Mediastinal tumors develop in the mediastinum. The mediastinum is the area in the middle of the chest that lies between the sternum (breastbone) and spinal column. The area contains vital organs including the heart, esophagus, and trachea.Mediastinal tumors develop in one of three areas of the mediastinum: the anterior (front), the middle, or the posterior (back). The position of the tumor in the mediastinum typically depends on patient’s age.Children are more likely to develop them in the back of the mediastinum. These are often benign, or noncancerous. Adults are more likely to develop them in the front of the mediastinum. These tumors are typically malignant, or cancerous. Affected adults are usually between the ages of 30 and 50. As a whole, mediastinal tumors are very rare.
There are a number of different types of mediastinal tumors. What causes these tumors depends on where they form in the mediastinum.
In the front of the mediastinum, tumors can be caused by:
- lymphoma, including Hodgkin and non-Hodgkin’s lymphoma
- thymoma and thymic cyst (a tumor of the thymus)
- thyroid mass mediastinal (generally a benign growth, but it can sometimes be cancerous)
In the middle of the mediastinum, tumors can be caused by:
- bronchogenic cyst (a benign growth that starts in the respiratory system)
- lymphadenopathy mediastinal, or enlargement of the lymph nodes
- pericardial cyst (a benign growth on the heart lining)
- thyroid mass mediastinal
- tracheal tumors (usually benign growths)
- vascular complications, such as swelling of the aorta
In the back of the mediastinum, tumors can be caused by:
- extramedullary haematopoiesis (rare growths that start in the bone marrow and are related to severe anemia)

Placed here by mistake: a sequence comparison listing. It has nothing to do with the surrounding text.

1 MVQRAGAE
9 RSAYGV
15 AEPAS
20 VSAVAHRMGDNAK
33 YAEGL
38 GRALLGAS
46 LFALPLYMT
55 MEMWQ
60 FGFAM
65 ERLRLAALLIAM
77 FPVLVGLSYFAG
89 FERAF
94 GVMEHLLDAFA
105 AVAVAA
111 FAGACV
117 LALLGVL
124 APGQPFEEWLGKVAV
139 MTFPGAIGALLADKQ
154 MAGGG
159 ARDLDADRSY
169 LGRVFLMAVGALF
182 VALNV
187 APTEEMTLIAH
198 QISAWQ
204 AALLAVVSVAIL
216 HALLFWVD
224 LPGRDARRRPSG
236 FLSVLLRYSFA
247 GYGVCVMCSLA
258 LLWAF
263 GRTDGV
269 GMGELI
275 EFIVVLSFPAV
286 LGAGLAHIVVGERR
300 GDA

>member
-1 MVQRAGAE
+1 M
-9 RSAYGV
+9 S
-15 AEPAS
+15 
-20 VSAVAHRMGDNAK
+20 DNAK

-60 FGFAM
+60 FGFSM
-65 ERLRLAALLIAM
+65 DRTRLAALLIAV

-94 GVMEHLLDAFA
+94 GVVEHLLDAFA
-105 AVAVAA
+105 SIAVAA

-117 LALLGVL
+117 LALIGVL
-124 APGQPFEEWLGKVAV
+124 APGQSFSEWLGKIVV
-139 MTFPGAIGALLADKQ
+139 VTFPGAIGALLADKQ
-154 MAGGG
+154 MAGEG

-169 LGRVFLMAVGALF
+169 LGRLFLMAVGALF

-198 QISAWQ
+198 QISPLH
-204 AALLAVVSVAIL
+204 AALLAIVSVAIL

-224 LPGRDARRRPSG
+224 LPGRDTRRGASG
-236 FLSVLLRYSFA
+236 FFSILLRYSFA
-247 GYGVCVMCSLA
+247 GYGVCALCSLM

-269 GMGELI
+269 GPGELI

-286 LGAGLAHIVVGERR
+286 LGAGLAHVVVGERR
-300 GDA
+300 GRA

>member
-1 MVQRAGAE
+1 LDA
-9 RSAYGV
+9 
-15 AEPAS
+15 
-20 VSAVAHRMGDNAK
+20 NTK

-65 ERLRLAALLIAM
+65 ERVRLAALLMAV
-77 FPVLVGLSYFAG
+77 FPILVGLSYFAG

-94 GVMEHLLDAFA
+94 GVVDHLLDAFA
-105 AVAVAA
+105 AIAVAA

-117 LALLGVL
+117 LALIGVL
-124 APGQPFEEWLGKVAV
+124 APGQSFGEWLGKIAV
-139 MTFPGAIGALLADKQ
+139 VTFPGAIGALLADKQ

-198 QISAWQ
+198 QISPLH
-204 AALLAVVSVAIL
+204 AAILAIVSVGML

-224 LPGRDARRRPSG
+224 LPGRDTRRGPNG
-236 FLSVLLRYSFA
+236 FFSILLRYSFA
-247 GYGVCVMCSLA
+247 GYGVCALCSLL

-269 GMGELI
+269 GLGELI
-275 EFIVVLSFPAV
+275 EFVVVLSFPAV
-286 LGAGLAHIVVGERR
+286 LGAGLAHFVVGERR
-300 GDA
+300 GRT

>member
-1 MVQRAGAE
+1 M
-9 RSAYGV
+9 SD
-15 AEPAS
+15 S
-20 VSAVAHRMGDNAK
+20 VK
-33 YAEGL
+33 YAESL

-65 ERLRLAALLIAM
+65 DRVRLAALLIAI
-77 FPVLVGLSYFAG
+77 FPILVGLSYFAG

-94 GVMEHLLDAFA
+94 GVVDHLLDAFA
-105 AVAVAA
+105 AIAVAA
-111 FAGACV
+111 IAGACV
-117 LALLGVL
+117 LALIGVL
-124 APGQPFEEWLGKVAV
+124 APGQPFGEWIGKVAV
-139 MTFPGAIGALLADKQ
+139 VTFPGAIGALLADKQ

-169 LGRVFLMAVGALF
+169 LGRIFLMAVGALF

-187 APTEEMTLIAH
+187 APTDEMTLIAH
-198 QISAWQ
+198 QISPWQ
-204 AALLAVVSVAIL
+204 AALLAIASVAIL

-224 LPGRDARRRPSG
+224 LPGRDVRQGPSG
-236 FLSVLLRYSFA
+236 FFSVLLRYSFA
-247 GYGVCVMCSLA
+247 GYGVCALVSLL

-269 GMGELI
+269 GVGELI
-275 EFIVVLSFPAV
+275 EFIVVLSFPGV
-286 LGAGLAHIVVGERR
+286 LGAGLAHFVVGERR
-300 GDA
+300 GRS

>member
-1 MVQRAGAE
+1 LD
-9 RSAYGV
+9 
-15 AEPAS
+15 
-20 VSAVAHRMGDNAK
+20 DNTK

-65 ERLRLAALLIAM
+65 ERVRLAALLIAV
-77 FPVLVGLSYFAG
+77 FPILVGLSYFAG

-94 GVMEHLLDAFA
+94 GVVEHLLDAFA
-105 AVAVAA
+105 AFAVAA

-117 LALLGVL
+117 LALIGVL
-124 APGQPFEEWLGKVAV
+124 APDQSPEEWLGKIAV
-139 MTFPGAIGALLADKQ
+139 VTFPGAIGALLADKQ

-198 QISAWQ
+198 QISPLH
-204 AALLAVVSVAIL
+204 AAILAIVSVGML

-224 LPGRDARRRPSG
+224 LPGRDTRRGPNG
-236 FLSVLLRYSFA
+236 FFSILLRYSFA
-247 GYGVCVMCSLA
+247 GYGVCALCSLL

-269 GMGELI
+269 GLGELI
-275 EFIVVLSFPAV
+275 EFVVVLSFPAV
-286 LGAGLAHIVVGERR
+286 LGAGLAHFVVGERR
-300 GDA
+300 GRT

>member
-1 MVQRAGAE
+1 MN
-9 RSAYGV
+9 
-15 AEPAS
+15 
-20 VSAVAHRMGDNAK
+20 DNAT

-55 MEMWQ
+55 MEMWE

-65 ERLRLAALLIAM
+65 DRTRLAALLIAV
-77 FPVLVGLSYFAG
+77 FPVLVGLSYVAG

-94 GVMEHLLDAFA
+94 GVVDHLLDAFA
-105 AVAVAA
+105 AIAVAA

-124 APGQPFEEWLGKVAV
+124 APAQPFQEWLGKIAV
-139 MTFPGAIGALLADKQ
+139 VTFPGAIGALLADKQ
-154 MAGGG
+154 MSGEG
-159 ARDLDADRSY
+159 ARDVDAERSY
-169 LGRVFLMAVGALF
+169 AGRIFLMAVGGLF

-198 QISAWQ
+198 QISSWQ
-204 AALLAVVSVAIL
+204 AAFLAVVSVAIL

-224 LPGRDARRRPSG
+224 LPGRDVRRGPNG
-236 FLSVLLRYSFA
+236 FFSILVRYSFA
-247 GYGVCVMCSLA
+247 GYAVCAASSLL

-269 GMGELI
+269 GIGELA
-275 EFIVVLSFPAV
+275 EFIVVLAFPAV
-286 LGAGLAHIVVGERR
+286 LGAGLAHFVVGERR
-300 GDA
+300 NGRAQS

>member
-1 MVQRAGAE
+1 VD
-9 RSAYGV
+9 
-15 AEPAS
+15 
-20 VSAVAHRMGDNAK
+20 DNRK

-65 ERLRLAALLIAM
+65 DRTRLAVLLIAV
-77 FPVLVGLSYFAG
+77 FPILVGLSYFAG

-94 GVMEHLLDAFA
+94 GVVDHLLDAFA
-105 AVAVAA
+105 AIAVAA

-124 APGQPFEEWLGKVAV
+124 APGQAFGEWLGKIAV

- lymphadenopathy mediastinal (enlarged lymph nodes)
- neuroenteric cyst mediastinal (a rare growth involving both the nerves and the gastrointestinal system)
- neurogenic neoplasm mediastinal (cancerous cells of the nerves)
Neurogenic neoplasm mediastinal is the most common cause of posterior mediastinal tumor and about 70 percent of these are benign.
Tumors that form in the mediastinum are also known as primary tumors. Sometimes mediastinal tumors will develop because cancer from another part of the body has spread. The spread of cancer from one area of the body to another is known as metastasis. Mediastinal tumors that develop because of metastasis are known as a secondary tumor.
Symptoms of a Mediastinal Tumor
If you have a mediastinal tumor, you may not have any symptoms. Tumors are typically found during a chest X-ray that was ordered to diagnose another health condition.
If symptoms develop, it’s often because the tumor is pushing on surrounding organs. Symptoms can include:
- shortness of breath
- chest pain
- night sweats
- coughing up blood
- unexplained weight loss
- swollen lymph nodes
- respiratory blockage
How Are Mediastinal Tumors Diagnosed?
If you have symptoms of a mediastinal tumor, your doctor will order additional tests to confirm your diagnosis. These tests may include:
- a chest X-ray
- a CT scan of the chest
- an MRI of the chest
- a mediastinoscopy with biopsy
- PET scan may be necessary in some patients.
Mediastinoscopy with biopsy is used to collect cells from the mediastinum. During this test, you’ll receive anesthesia. Then, your doctor will make a small incision under the breastbone. They’ll remove a sample of tissue and have it analyzed to see if cancer is present. This procedure will help your doctor accurately diagnose the type of tumor you have.
How Are Mediastinal Tumors Treated?
The treatment may involve surgery, chemotherapy and or radiotherapy. Various combinations and sequences can be used depending upon the type and location of tumour.
Surgery is often used first to remove the tumor. Once the tumor is removed, your doctor may use chemotherapy and/or radiation therapy to destroy remaining cancer cells.In case the surgeon feels that it is too big to be removed, the treating team may decide for chemotherapy first to reduce the size and then go for the surgery.
Chemotherapy regime would depend upon the type of tumour. Radiotherapy can be used in certain types and locations.